“I don’t want them to feel that my saying ‘no’ means that I don’t love them.”
Go ahead – read it again. Really?? Is that truly something that a parent fears? Are adults afraid to tell their children “no” because they are concerned that their child(ren) will somehow interpret denial as a lack of love? Please say it isn’t so.
When I say ‘no’ it means that I believe something isn’t possible, necessary or deserved. When I say ‘no’ it is often more difficult than simply saying “yes.” When I say “no” I do so because I believe it is the right thing in the long run. When I say “no” it most certainly does not mean that I don’t love you.
If the people in your life, children included, believe that the word “no” is an indication of a lack of love, no amount of beauty products or treatments will ever make that situation pretty.
…and I’m okay with that. My usual running route is a 5-mile loop around New Scotland Avenue and Whitehall Road. Often I see a police cruiser drive past, usually more than once, and I always feel reassured by their presence. It’s comforting to know that there are police officers around observing the neighborhood and keeping an eye on things. This is what I expect from public safety officers.
Sunday night, following the Ray Lamontagne show at the Palace, my friend and I returned to her car which was parked on North Pearl Street. It had been a long day and we were both ready to head home. Unfortunately, we couldn’t simply get in the car and go because Chrissy’s car was double parked in its space. She leaned on the horn, hoping the other driver was nearby, but there was no response. We waited.
After about 5 minutes, during which time 2 police cars drove past, I called 911 to explain the problem. I know, I know, it wasn’t an emergency, but it did seem the fastest way to get some assistance especially since the drive-by cops weren’t responsive. The dispatcher was pleasant and said they’d look into the situation. We waited.
I got out of the car to look around, noticing there were 3 police vehicles parked slightly down the block behind us. I gave the car next to us a second look and realized it was probably an unmarked police car. Hmmm. Looking to the nearby storefronts, I spotted the glow of flashlights in a nearby (closed) business, Buddha Tea House. I went closer and peeked in the window. Yep, lots of cops. I knocked on the window and got the attention of an officer. At the same moment, the man who owned the car behind us arrived and quickly pulled out, enabling us to do the same.
Okay, I know being trapped in a parking space isn’t tragic. There certainly are worse things that can happen, like this for instance. Still, it bothers me that our law enforcement officers thoughtlessly inconvenience residents and visitors. If the situation were an obvious emergency one, fine, but that did not appear to be the case.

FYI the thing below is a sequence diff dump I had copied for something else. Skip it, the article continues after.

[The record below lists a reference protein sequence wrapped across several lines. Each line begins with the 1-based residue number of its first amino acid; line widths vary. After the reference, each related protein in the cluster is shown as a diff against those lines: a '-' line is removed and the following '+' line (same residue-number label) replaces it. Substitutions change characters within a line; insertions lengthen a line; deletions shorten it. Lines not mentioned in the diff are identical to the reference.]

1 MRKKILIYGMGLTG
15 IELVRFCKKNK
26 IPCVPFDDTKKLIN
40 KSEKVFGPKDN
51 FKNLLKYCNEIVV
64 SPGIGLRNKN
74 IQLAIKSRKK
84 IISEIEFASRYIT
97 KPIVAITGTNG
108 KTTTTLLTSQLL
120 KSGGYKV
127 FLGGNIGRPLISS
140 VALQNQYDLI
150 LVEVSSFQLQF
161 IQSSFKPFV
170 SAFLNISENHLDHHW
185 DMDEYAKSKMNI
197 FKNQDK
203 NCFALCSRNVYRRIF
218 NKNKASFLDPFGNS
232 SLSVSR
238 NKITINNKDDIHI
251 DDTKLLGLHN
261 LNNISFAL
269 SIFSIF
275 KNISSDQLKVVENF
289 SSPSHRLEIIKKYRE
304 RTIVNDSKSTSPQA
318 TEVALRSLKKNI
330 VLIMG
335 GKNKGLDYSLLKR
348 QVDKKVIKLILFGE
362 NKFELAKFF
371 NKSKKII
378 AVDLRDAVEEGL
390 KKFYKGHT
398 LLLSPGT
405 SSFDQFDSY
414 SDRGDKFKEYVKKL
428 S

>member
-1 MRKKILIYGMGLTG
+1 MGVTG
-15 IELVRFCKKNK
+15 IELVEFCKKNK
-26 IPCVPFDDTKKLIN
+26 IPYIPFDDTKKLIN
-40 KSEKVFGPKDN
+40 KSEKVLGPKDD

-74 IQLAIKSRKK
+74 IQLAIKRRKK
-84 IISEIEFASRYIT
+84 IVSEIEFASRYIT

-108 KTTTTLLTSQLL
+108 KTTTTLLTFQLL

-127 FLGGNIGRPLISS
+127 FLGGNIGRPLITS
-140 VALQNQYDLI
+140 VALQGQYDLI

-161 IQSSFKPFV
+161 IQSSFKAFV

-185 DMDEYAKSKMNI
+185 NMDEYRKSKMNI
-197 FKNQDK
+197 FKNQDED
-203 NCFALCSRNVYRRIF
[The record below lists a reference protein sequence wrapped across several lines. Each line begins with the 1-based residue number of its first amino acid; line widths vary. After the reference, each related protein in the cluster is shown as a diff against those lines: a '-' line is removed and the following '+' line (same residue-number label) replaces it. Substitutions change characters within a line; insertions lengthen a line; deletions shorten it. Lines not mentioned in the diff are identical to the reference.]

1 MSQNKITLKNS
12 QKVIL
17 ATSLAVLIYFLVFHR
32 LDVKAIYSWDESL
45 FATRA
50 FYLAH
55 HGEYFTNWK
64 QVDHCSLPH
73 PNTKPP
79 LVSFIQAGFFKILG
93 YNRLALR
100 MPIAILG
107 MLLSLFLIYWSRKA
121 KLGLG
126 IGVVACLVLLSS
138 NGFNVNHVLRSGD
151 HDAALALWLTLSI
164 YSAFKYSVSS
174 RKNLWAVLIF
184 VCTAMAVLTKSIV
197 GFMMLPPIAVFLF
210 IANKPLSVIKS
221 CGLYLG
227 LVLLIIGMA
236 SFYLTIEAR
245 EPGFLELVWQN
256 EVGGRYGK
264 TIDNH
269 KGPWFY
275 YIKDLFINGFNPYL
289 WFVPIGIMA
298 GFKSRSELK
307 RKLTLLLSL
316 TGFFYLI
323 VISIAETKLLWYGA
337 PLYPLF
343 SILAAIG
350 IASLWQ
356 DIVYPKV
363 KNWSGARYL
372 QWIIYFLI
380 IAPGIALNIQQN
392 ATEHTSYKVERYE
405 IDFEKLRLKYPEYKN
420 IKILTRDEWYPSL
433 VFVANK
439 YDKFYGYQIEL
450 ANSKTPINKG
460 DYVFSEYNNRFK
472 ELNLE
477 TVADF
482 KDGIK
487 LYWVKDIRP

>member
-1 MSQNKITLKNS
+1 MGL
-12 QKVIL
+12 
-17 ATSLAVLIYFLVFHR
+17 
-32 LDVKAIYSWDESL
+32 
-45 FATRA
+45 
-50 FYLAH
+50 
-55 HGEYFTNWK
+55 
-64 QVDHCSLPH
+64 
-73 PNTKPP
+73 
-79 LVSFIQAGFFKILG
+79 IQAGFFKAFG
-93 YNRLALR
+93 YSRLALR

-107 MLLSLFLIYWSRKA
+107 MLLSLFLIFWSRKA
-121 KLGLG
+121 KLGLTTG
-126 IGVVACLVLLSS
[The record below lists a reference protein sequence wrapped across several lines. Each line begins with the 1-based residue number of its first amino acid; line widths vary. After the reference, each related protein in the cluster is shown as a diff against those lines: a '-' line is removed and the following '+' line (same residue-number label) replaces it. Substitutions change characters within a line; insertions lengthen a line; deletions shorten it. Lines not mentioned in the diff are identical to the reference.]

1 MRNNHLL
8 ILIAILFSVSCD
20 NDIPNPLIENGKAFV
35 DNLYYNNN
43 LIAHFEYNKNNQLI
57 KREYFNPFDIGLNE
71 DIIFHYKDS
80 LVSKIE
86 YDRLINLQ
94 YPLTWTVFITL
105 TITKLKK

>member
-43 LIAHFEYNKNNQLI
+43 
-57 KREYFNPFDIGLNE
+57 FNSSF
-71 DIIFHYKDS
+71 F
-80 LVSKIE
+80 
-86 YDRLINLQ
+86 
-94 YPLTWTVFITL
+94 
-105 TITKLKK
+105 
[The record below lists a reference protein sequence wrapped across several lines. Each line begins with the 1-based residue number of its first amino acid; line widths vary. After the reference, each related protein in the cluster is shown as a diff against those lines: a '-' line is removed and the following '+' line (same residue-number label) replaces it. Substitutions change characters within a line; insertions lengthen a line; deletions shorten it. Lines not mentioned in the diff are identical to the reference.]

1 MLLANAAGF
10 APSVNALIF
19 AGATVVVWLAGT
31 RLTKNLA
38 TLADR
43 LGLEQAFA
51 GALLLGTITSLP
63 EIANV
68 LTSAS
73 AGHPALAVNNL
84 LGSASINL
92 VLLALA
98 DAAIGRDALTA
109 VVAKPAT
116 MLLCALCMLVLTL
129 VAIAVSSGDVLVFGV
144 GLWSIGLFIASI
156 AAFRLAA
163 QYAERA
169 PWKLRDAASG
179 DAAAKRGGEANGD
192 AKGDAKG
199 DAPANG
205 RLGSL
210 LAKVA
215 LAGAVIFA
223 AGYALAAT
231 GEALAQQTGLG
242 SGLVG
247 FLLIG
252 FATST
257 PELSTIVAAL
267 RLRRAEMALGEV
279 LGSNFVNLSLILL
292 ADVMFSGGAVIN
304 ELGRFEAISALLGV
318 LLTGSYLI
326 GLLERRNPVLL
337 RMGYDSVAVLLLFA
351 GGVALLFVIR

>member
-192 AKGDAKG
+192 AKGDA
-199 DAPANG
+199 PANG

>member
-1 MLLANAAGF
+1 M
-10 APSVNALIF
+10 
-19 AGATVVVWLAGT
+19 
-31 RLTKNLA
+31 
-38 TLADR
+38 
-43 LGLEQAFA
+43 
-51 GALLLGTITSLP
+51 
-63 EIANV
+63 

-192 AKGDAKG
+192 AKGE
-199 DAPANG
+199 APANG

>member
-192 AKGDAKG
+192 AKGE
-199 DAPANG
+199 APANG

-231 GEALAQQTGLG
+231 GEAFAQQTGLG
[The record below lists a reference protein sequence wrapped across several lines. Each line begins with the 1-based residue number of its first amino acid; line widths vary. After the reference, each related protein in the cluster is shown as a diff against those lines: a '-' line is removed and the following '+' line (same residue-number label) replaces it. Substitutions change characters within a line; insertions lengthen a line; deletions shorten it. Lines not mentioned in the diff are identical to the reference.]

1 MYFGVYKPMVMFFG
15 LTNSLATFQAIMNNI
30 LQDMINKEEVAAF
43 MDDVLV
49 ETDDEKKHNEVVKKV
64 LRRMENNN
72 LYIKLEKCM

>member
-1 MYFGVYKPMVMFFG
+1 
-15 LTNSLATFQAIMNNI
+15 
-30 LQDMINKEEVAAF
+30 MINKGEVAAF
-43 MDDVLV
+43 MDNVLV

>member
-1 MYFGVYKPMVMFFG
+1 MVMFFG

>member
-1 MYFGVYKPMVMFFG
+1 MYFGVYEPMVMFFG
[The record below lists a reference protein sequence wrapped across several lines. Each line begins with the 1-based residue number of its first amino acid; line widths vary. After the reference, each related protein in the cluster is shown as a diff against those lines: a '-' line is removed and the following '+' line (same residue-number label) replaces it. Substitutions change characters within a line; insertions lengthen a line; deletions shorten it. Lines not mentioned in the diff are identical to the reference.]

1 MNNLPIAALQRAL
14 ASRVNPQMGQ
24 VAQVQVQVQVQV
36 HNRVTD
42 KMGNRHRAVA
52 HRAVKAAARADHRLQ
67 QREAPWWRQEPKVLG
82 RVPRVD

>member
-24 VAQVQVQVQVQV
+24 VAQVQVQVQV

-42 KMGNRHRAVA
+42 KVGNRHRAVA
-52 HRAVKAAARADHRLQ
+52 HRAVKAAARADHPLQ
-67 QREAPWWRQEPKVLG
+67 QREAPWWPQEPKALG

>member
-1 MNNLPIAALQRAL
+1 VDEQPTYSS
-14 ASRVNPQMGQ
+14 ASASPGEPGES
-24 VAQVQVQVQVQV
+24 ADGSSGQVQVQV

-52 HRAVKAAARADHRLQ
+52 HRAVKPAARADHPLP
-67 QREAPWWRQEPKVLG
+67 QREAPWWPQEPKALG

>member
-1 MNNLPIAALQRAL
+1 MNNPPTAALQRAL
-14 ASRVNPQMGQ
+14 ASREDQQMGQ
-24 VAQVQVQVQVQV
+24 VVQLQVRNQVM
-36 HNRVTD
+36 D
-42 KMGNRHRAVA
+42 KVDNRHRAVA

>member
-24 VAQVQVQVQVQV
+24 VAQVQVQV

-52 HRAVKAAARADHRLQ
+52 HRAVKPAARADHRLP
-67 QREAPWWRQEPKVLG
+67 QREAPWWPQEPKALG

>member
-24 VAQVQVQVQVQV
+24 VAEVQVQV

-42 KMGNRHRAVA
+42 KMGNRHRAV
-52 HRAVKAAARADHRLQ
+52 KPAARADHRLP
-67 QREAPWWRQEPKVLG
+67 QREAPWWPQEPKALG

So, the cops are watching me and maybe I’m watching them.
While I was driving down to Kingston last night to meet a friend, I was impatiently scanning radio stations looking to hear something that wasn’t some nonsense about how I’ll “only miss the sun when it starts to rain.” When I landed on Pink Floyd’s Money, I hit the button to stop scanning and turned up the volume. Good stuff, right?
The answer is yes and no. While the bass line still rings true, the censored version I heard rang false. Is the word “bullshit” really so potentially damaging or offensive that it can no longer remain in a radio broadcast? Have these concerned censors seen what is on television these days?
I know I’ve mentioned the sanitization of song lyrics before – I believe it was in reference to Tom Petty’s lyric about rolling another joint, but the hypocrisy of it continues to irritate me. On a regular basis my children witness advertisements about erectile dysfunction, see sexualized children hawking clothing and glimpse various versions of “reality” which couldn’t be further from the truth. I really believe they can handle a song lyric that references smoking marijuana or uses a word that, quite frankly, is in my frequent rotation of utterances.
You know what? I think it’s bullshit.
Those of you who know me are familiar with my tendency to become irritated or even outraged over injustices. When something bothers me, I am inclined to obsess about it or reference it repeatedly to draw attention to it.
We’re at a moment in time when there are an overwhelming number of things occurring in our world which I find outrageous or offensive or heartbreaking. African girls being abducted, children dying in the sands of the Middle East, unarmed Black men being killed by the authorities in the Midwest, a beloved actor not able to love himself…these are some dark times.
Who do you look to for information about events like these? For me, Twitter has become the spot to which I go first. Within minutes I can get perspectives from dozens of sources, some of whom are affiliated with or representing print publications. I don’t necessarily have to subscribe to a newspaper because I can follow a writer. Things have changed.